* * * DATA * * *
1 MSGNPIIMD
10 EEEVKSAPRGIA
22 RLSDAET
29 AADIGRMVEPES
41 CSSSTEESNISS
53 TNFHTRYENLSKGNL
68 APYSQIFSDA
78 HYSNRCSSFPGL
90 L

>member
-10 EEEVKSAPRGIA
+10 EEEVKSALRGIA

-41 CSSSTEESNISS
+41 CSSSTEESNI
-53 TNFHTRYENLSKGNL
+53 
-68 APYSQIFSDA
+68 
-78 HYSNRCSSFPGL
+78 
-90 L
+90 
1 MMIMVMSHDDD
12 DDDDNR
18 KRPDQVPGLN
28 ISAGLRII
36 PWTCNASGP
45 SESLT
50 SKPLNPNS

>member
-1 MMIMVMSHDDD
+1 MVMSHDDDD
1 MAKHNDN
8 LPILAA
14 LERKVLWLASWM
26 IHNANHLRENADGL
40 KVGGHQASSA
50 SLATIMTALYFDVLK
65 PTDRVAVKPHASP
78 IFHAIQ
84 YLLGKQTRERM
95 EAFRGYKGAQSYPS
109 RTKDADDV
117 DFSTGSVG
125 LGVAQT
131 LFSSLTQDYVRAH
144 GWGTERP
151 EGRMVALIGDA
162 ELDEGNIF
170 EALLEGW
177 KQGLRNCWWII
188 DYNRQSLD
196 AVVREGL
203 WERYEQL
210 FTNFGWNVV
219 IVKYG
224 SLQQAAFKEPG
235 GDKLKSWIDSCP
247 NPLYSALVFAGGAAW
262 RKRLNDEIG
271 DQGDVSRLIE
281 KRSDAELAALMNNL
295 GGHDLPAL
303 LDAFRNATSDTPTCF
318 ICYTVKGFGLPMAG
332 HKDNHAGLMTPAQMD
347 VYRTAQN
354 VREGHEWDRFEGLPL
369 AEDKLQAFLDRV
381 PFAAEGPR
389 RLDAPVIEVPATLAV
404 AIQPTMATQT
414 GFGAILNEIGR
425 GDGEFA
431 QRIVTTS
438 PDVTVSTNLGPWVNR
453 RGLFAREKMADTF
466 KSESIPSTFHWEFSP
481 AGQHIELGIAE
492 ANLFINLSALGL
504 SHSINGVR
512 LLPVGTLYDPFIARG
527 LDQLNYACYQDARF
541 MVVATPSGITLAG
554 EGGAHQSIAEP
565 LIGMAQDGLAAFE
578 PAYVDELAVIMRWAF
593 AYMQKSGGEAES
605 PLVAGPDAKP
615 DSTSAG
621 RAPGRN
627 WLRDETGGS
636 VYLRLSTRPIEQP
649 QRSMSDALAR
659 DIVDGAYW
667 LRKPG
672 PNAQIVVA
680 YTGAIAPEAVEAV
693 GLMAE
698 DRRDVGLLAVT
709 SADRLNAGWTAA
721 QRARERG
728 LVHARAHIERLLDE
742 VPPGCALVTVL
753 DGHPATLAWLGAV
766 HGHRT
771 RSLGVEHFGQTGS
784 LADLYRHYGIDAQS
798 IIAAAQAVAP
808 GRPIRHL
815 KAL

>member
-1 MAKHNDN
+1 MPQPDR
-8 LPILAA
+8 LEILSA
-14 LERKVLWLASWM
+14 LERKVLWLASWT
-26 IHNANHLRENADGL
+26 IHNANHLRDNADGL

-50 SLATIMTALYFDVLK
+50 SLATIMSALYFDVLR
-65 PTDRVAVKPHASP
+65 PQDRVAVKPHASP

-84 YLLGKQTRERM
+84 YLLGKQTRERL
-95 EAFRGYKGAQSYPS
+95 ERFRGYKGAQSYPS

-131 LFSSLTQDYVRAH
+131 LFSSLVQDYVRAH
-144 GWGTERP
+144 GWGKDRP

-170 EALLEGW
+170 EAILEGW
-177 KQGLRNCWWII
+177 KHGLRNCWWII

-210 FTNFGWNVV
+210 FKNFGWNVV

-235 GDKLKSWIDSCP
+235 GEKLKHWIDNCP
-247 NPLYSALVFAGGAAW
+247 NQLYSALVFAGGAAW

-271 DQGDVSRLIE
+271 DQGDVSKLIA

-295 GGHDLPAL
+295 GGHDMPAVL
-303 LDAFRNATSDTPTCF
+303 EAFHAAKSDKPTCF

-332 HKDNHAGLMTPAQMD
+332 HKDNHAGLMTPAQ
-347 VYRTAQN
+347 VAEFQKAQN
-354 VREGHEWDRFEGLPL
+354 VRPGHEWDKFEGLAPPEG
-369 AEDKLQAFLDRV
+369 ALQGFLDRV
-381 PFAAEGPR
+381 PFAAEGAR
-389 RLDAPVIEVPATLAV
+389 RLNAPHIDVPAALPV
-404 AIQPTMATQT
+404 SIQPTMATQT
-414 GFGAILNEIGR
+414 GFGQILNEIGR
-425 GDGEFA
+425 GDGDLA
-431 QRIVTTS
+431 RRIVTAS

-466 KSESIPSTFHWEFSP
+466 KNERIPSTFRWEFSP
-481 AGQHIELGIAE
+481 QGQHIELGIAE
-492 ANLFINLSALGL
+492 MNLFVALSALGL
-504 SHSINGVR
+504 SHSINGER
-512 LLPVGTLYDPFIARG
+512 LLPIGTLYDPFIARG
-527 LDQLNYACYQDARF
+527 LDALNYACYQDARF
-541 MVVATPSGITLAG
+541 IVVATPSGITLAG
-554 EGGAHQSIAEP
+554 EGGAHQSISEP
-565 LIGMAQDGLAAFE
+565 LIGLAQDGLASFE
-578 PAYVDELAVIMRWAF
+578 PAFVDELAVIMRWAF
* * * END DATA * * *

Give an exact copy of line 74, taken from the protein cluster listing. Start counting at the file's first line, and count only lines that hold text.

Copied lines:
425 GDGEFA